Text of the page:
Davies sketches the early days of the human genome project from the first meetings in 1985 and 1986 to the important events in 1987, when the National Research Council panel chaired by Bruce Alberts concluded that the Genome Project should go ahead. Most of the panel's members were originally skeptical, but as their meetings proceeded they converted and became enthusiastic supporters. I did not believe that the technology existing at the time would be able to generate the information required for large genome sequences, and I thought my generation would be better off finding the important parts of the genomes and leaving the difficult parts to our younger, more energetic successors. Unlike several of my contemporaries, I was not interested in seeing the whole genome before I die (as most of it is junk), but I wanted to see all the genes.

The main part of Davies's book focuses on the rivalry between the two groups that finally finished running the whole race: Craig Venter with his company, Celera, and the international Human Genome Project, the publicly funded consortium led by Francis Collins at the NIH in the United States and John Sulston at the Wellcome Trust's Sanger Centre in the United Kingdom. The consortium included the laboratories of Robert Waterston (Washington University), Richard Gibbs (Baylor), and Eric Lander (the Whitehead Institute) as well as the Department of Energy's Joint Genome Institute. Other members of the originally loose alliance had to be ditched when the public project adopted a tighter organization to compete with the superior resources of Celera.

Venter emerges as the ogre of the piece. He is seen by many as someone who has sullied the human genome by trying to patent it and make money out of it; his critics view themselves as defenders of the just, Knights of the Grail. We read of the attempts to bring the parties together and how the original concept of a pristine sequence declined into a draft sequence (was it a first draft or a rough draft?). The pundits all claimed that it would be impossible to assemble a genome sequence using Venter's shotgun method and that such a sequence would have hundreds of thousands of gaps in it (the Holy Book of Man perhaps). They were proved wrong.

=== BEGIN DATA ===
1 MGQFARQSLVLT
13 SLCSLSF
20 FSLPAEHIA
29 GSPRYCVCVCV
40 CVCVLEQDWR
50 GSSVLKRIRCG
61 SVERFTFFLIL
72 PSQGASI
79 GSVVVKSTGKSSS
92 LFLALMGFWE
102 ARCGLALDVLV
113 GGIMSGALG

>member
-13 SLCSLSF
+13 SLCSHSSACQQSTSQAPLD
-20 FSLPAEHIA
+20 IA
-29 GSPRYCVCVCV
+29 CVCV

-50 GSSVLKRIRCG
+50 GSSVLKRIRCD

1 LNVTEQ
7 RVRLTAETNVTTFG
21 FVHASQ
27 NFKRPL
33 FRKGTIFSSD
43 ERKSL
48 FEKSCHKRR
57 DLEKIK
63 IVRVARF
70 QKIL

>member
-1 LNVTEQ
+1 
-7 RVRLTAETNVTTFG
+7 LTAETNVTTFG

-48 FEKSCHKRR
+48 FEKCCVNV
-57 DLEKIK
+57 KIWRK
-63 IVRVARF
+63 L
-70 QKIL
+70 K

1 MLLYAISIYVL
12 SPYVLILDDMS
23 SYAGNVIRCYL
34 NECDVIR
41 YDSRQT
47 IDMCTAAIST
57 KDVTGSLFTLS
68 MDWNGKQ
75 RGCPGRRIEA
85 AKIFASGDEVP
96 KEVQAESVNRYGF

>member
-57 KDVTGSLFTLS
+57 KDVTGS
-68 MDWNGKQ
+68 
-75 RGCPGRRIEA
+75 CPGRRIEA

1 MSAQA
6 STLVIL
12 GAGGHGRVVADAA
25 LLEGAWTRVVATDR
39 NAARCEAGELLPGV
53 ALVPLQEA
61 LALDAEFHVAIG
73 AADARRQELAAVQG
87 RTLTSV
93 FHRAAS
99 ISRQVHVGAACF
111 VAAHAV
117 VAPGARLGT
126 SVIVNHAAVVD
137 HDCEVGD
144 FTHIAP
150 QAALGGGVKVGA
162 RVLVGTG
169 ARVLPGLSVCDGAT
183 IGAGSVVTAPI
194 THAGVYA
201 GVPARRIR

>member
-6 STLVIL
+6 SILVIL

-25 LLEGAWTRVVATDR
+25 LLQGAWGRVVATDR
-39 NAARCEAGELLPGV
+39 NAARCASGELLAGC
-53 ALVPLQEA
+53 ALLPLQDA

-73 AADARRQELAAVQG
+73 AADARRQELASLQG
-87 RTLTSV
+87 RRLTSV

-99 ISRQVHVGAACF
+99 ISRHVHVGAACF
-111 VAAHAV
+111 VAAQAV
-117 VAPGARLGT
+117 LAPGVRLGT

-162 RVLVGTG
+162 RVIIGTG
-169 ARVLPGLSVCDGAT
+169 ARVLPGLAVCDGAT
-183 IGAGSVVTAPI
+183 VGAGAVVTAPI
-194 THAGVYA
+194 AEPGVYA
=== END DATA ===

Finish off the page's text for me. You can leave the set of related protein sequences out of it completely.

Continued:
Do we have the complete sequence of the human genome? That depends on what you mean by complete. The sequence can only be asymptotically complete, much in the vein of W. C. Fields's remark that for the man who falls off a 300-foot building, it is only the last inch that really hurts.

How can something seen as being so valuable—a grail, a unique source of knowledge and understanding—have degenerated into a spitting match between the two groups? The answer is that everybody is human, probably because we share the same genome. Scientists, like mountaineers, want to get there first. The next human genome sequence might be suitable as a Ph.D. thesis. Everything in science is bound to be discovered, and those who discover it first get the credit. Genome sequencing is a field where it would be quite easy to find replacements for the people doing the actual work.

The book contains many references to Newton's famous phrase, “If I have seen further it is by standing on the shoulders of Giants.” And there is quite a lot of shoulder-standing in the sequencing efforts. Somewhere I think I have read an alternative quotation, “I have stood on the shoulders of pygmies.” It is a clever remark, and one that is applicable to the story Davies tells. There is, however, the sobering thought that in a land of giants and pygmies there is no point in standing on the shoulders of a pygmy if one is a pygmy oneself.